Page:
Brian Barton Traded to Braves. What's the Outer Space Version of Bon Voyage?




So long, Rocketman. - PHOTO VIA.
  • Photo via.
  • So long, Rocketman.

I have to admit, I'm more than a little disappointed in this move. Barton was one of my favorite players from last year's team, and I think he would have been an excellent fit on this season's squad.

How many times already this year have we seen the Cardinals hurting badly for a right-handed bat who can play in the outfield, instead of handing endless plate appearances to Rick Ankiel against lefty pitchers? It also means the Redbirds are without an aerospace engineer.

Barton possesses outstanding on-base skills, to the point that he maintained a very respectable OBP last year even when he was struggling to hit. He would be an ideal lead off man in this lineup, especially when facing a lefty on the mound. Somehow, though, the dude with the aerospace degree just seemed to fall out of favor with this brain trust. I don't get it, and I have to say, I don't much like it. Barton could have contributed to this team, yet he was never given the proper chance. 

As for Blaine Boyer, well, he's given up six runs this year in 1.1 innings. Don't bother doing the math on that ERA; let's just say it isn't so good, and leave it at that. He wasn't much good last season, either; his ERA was a rather unpleasant 5.88. One has to wonder: just how much help is this guy going to be?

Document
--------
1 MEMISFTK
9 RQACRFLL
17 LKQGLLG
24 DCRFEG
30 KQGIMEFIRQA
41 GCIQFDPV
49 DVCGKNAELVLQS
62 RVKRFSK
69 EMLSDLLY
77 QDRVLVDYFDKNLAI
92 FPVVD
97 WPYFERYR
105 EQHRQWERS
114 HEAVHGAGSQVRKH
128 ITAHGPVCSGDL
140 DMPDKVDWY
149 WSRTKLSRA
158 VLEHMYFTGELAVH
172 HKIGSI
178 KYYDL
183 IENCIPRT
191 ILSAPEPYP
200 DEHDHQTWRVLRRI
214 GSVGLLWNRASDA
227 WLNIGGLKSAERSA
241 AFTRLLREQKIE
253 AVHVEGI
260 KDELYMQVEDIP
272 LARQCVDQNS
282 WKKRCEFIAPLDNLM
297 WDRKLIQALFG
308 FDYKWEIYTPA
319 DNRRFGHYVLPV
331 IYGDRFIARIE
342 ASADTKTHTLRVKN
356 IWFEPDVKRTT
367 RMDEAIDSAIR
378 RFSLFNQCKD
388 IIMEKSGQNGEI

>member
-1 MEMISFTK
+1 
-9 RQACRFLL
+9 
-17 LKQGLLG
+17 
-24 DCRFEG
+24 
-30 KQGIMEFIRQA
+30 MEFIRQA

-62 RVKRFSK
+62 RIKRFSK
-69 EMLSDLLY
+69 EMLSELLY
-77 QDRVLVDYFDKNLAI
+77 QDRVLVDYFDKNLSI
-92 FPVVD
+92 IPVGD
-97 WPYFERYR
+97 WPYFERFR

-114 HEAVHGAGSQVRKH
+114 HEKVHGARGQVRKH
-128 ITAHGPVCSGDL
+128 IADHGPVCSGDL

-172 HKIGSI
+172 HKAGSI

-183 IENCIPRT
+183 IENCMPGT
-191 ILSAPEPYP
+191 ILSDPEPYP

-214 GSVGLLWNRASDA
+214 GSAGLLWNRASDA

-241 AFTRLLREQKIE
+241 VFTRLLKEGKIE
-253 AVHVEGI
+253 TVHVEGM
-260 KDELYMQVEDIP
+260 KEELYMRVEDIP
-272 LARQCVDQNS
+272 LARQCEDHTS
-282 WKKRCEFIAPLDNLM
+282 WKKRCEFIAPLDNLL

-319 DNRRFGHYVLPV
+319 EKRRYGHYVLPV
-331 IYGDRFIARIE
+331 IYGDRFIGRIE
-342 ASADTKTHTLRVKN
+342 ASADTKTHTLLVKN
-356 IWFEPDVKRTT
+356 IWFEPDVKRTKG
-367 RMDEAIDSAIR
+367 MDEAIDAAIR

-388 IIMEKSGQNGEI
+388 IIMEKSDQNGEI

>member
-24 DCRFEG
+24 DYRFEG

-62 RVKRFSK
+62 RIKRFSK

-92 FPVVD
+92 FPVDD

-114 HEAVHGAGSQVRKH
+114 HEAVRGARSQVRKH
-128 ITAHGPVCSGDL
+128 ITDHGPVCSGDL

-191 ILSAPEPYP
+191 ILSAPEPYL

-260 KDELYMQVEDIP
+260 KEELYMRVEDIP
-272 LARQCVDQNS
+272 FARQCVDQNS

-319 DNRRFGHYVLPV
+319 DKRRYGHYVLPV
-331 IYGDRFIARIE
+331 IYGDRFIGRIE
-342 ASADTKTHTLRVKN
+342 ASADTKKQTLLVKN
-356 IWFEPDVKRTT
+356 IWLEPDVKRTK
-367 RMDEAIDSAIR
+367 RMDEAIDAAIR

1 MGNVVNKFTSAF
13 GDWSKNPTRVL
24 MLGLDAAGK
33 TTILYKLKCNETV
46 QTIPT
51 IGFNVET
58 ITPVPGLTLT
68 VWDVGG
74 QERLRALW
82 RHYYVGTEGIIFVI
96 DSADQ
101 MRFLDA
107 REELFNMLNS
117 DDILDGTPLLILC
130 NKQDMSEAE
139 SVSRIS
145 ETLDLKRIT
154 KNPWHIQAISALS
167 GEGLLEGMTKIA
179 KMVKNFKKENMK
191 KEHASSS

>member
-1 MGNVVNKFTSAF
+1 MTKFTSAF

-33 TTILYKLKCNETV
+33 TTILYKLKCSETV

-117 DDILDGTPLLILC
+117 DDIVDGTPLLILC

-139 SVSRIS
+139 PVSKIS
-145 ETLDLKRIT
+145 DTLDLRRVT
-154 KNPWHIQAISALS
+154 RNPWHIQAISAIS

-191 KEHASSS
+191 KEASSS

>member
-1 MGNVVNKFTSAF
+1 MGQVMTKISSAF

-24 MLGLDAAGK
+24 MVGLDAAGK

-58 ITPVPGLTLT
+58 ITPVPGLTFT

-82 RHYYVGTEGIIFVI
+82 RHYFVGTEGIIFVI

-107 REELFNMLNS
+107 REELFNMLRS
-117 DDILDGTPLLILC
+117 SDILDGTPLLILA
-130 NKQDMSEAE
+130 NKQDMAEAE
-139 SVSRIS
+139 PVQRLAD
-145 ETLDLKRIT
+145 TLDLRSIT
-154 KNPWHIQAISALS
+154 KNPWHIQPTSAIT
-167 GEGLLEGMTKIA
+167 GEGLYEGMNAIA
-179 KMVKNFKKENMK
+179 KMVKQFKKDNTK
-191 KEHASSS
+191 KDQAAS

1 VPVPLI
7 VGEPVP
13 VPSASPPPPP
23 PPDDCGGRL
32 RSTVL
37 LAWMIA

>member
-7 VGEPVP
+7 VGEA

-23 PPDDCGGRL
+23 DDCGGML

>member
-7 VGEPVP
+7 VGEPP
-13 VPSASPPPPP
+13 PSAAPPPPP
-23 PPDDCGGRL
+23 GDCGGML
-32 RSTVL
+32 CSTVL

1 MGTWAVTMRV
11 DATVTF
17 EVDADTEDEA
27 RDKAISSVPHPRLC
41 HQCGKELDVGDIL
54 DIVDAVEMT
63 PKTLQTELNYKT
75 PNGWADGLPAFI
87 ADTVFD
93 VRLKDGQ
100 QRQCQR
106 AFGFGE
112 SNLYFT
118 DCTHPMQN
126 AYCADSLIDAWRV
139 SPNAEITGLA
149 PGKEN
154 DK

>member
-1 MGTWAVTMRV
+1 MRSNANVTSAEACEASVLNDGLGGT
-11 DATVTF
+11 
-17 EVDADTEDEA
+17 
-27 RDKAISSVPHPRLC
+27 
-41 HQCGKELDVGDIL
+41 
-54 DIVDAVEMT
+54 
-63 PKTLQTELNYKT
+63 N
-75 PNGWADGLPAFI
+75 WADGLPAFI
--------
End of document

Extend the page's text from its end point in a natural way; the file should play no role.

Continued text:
Now, I will say, there are some promising elements to Boyer's stat profile. He sported a 4.14 FIP last year, which is solid, if not exactly awe-inspiring. He struck out more than 20 percent of the batters he faced in 2008, while walking a hair over 8%. He's shown an ability to get ground balls, as well, which should certainly play well with this coaching staff. If Boyer can keep up those sorts of trends, he should have more success in the future than what he has in the recent past. 

Still, I think Barton is a much better player than what he ever received credit for 'round these parts, and I just don't see how there was no room for him on this roster. While the whole Skip Schumaker to second saga has certainly provided plenty of fodder for people like myself, I still find myself wondering: how much better off would this team be if they had simply moved Skip for whatever they could get, installed Brian Barden and Joe Thurston as a tandem at second base, and kept Barton on the roster to hit against lefties? What is this team's fascination with carrying endless numbers of middle infielders? Ugh. 

At any rate, good luck, Crabman. I still hate the Braves (those scars from 1996 run deep), but I may very well have to start rooting for them, even if only a little. 


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